Lo Péz (the Fish) include members born from the 60s through the 80s. They offer wafts of electric blended with vocal harmonies (all five member sing) and even the occasional electronic beat, but -as their website reminds- played in traditional form so that a dancer could jump out on to the floor and finish perfectly in time, ‘without a foot left hanging’. Semilla (Seed) can rock as hard as anyone, and can do so comfortably within the bouncy chacarera rhythm. Maria Ledesma y La Cosecha de Agosto (María Ledesma and the August Harvest) often seek out lesser known folk tunes, played in impeccable arrangements featuring Ledesma’s lovely Santa Fe-voice.

Folklore songs and techniques are like a vocal accent that indicates where home is. Chacareras from Santiago del Estero have a right hand rasgado unlike its southern versions, or the chaya of the Rioja province or the cueca tonada from wine-rich Mendoza are their entirely their own. These areas are primarily rural; there are not many big cities in Argentina and none that rival Buenos Aires in influence. Rising songwriter Topo Encinar once commented that as an underground musician from the small northern province of Tucumán it was only when he moved to Buenos Aires and met with critical success that those in his province began to notice.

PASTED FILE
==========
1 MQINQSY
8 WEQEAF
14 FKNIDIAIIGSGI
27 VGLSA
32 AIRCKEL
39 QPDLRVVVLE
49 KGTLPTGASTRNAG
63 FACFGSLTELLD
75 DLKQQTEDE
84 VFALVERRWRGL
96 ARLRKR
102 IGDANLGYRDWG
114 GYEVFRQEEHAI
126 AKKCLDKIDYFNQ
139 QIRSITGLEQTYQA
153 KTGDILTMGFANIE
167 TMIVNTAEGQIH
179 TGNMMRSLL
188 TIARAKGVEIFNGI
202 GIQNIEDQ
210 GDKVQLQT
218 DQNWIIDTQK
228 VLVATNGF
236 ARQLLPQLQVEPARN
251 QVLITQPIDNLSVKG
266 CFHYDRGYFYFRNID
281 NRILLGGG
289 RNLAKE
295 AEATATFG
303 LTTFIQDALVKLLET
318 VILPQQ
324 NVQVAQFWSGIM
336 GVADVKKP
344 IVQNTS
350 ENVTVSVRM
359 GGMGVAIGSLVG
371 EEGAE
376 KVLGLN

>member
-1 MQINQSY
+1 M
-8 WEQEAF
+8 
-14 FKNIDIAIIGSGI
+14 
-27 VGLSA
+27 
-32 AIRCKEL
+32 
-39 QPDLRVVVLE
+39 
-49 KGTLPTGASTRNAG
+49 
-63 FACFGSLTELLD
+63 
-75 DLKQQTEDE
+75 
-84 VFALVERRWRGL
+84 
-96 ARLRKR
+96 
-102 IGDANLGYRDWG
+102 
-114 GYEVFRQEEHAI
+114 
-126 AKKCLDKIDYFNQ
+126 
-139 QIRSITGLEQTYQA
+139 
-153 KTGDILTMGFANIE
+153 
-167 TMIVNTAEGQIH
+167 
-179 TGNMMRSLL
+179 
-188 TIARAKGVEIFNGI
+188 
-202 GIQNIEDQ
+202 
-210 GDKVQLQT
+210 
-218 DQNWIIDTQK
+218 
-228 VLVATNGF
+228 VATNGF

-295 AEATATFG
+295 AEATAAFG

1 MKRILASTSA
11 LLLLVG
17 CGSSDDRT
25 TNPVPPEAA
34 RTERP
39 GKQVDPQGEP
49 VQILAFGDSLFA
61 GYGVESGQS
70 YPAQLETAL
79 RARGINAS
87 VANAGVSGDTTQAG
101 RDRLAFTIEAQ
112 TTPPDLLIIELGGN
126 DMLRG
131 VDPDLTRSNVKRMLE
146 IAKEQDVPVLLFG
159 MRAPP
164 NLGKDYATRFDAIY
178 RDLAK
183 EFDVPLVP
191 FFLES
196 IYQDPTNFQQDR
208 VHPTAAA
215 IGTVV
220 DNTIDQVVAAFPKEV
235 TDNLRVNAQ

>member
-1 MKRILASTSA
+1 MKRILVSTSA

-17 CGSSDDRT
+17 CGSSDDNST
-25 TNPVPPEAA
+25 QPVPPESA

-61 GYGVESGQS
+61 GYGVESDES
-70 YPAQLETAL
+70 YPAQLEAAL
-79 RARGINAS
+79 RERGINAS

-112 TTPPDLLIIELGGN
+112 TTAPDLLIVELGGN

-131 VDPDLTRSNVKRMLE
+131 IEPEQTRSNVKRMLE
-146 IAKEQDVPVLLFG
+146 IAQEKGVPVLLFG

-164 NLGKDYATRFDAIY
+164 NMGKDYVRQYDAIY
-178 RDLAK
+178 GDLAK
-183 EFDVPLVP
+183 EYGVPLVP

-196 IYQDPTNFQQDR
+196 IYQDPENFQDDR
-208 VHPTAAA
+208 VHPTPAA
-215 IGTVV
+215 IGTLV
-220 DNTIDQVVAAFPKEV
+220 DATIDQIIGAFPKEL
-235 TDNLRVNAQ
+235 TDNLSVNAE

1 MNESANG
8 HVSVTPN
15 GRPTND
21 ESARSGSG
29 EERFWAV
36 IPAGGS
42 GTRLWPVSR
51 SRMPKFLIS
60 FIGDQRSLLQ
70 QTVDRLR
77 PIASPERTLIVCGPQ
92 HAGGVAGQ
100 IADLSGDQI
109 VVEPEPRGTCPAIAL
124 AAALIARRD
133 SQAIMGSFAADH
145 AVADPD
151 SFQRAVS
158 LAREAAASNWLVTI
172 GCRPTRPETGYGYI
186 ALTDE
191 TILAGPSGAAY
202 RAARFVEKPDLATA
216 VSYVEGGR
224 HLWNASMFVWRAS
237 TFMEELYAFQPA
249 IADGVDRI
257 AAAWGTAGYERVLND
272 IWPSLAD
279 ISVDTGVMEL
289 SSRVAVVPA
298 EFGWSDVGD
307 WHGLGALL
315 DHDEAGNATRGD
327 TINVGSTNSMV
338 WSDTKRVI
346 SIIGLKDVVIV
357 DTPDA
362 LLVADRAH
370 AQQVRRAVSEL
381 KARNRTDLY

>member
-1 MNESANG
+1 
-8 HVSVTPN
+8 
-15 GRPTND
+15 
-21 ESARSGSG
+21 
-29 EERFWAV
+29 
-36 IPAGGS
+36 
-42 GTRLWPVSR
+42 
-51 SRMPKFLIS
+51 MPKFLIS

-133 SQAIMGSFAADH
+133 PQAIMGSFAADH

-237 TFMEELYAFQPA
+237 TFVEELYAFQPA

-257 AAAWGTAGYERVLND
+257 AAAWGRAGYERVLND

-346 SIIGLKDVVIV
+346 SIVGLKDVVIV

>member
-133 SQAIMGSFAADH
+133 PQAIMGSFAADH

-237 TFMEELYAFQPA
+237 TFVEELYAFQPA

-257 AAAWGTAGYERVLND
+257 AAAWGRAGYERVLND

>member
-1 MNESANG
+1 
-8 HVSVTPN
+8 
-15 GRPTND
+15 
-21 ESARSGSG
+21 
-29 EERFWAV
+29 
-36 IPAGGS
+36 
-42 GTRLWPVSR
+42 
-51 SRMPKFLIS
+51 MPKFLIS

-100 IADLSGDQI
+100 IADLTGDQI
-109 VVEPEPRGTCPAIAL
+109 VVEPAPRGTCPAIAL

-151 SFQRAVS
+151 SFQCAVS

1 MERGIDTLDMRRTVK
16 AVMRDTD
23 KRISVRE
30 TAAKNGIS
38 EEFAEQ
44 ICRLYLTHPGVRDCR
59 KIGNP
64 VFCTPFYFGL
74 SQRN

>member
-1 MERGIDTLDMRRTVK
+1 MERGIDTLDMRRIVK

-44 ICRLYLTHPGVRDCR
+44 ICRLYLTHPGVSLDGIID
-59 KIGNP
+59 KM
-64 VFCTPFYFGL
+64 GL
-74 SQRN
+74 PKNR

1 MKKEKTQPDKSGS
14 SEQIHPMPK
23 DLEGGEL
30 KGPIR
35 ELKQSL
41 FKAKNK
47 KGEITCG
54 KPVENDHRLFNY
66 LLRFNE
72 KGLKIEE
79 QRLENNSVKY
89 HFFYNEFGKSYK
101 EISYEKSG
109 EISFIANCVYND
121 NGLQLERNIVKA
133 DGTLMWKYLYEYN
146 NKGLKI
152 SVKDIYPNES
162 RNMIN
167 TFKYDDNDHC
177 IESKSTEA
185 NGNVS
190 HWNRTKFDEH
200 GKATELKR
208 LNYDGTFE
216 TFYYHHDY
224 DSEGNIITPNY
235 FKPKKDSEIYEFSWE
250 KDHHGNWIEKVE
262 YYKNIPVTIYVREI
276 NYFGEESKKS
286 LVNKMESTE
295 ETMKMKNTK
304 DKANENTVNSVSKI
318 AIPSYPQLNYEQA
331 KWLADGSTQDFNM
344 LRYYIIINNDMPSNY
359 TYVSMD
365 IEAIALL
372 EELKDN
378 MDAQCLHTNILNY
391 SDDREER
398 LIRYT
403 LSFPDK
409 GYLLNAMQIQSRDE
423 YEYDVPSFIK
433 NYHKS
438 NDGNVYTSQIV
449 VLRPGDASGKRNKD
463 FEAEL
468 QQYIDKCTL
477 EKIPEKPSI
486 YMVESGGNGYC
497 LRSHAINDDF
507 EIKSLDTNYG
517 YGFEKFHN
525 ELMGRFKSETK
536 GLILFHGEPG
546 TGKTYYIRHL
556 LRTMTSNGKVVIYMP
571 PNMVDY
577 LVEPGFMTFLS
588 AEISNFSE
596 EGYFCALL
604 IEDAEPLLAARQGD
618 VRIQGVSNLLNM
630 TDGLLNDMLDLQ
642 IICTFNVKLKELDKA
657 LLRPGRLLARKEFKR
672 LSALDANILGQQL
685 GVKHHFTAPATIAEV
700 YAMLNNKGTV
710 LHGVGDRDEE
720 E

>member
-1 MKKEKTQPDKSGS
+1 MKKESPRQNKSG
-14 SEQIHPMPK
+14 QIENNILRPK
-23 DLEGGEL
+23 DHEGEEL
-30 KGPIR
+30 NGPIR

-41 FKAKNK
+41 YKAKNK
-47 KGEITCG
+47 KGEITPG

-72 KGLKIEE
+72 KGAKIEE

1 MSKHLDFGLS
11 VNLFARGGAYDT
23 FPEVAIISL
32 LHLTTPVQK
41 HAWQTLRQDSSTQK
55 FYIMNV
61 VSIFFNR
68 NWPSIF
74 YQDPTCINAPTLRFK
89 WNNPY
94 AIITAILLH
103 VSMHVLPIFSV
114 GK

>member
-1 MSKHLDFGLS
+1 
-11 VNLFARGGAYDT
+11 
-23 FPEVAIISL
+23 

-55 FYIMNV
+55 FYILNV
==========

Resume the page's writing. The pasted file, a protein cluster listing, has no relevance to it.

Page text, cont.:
In a way these young musicians are re-imagining a cherished genre, working within those fine lines and apparent contradictions of maintaining the essential core of an art form while updating it to make it their own. While not so instantly jarring as growth periods in other ageless genres, like say Ornette Coleman braving atonality on The Shape of Jazz to Come (1959), Dylan going electric at Newport in ’65 with Pete Seeger threatening to cut the electricity backstage, or more recently John Zorn mixing jazz, rock, surf, and punk into his fascinatingly spastic jazz-punk freakouts, it is nonetheless a musical evolution.

But the key to new folklore has most to do with assimilation of both native and foreign culture to create a greater whole. In Argentina, a country that at times seems to revolve around its capital city, this cultural mix is best represented within cosmopolitan Buenos Aires’ urban enclaves.

These younger groups, many without record-label backing, are putting their own mark on a traditional and largely rural art form. The 60s boom is long past, and below the surface new interest is building. I was speaking with a friend a few months ago after a folklore concert in frehly hip San Telmo neighborhood. He commented, a bit perplexed, “What does being a 20-yr old from Buenos Aires have to do with folklore?” True, it does not seem necessarily logical, but it appears that the answer would be in fact a lot. Something is drawing them in, and what gets released out again reflects myriad sounds and places, while never losing site of home.

Artist Sites: (in Spanish)
Maria y la Cosecha de Agosto:
Lo Péz:
Topo Encinar:
Dúo La Chirlera:

Classic Folklore:
Peteco Carabajal:
Mercedes Sosa:
Teresa Parodi:




All opinions expressed by Will Lamborn are solely his own and do not reflect the opinions of Stay Thirsty Media, Inc.